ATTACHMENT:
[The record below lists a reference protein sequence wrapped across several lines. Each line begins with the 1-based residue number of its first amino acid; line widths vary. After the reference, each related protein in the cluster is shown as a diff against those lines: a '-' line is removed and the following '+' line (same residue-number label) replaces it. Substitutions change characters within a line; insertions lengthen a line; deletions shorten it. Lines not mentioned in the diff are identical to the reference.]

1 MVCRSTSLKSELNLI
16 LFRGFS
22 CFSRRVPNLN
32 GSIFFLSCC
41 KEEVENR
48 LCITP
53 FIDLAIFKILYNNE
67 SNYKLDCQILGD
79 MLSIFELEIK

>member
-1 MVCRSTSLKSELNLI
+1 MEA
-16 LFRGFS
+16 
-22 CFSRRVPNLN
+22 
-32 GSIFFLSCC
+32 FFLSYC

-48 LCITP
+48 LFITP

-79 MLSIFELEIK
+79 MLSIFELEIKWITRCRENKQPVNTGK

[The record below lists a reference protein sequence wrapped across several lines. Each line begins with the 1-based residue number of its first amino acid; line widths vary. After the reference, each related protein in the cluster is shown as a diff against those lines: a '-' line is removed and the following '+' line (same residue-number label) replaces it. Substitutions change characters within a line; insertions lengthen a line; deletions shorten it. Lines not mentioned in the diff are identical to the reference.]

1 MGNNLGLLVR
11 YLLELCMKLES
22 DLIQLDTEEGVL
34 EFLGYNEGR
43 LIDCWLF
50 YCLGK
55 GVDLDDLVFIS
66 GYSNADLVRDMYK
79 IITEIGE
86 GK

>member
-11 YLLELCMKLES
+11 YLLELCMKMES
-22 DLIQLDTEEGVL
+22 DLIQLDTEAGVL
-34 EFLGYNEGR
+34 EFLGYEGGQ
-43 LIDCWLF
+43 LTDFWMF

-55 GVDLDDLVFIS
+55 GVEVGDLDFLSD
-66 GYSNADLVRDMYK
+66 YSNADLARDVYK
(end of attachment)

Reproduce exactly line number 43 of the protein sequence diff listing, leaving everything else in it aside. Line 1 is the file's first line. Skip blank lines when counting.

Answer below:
+43 LTDFWMF